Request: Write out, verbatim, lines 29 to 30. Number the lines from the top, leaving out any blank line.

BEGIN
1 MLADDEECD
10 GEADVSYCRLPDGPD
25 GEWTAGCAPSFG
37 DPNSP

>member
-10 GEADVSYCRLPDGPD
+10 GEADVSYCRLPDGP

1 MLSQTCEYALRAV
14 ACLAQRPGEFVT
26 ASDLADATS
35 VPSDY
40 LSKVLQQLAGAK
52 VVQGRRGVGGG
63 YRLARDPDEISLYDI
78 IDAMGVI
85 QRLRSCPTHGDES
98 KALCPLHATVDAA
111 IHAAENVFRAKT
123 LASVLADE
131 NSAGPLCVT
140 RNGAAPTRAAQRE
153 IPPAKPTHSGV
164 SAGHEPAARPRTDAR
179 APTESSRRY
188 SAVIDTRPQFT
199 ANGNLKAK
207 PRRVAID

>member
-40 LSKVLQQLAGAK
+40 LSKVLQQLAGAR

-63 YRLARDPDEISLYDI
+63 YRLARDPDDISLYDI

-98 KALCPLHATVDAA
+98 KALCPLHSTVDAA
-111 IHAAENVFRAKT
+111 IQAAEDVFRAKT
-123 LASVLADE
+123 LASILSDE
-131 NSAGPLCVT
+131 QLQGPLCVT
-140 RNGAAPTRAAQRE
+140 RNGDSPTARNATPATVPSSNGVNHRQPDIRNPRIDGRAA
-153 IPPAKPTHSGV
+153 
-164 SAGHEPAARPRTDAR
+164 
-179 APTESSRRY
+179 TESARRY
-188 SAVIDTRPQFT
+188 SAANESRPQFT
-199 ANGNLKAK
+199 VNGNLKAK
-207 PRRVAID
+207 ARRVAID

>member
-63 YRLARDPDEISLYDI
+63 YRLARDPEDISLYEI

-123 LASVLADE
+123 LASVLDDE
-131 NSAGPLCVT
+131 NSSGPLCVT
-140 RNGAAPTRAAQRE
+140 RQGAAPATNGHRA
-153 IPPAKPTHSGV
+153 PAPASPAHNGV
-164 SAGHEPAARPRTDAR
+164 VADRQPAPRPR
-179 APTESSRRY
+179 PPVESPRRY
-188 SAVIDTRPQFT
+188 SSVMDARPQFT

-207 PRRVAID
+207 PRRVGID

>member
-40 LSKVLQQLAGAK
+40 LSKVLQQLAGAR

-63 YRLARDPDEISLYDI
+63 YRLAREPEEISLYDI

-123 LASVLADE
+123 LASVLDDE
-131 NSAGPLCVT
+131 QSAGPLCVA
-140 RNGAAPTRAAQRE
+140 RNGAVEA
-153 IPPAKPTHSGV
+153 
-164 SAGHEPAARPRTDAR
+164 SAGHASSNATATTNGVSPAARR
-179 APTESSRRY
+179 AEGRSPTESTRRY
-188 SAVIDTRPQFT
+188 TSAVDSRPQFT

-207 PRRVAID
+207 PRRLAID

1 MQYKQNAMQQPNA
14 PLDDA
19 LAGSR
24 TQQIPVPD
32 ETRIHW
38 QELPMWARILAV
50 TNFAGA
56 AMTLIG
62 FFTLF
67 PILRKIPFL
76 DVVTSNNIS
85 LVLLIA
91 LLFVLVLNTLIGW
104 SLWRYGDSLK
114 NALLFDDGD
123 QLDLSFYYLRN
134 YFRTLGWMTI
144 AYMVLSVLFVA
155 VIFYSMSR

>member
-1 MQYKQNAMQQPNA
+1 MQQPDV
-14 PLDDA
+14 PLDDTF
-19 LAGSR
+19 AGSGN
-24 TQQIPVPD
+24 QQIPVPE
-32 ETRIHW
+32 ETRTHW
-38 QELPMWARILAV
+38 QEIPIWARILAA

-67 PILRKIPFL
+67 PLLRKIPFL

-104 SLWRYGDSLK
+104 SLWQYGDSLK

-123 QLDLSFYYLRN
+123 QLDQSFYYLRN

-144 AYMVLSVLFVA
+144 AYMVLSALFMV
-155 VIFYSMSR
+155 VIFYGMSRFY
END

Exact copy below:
-40 LSKVLQQLAGAK
+40 LSKVLQQLAGAR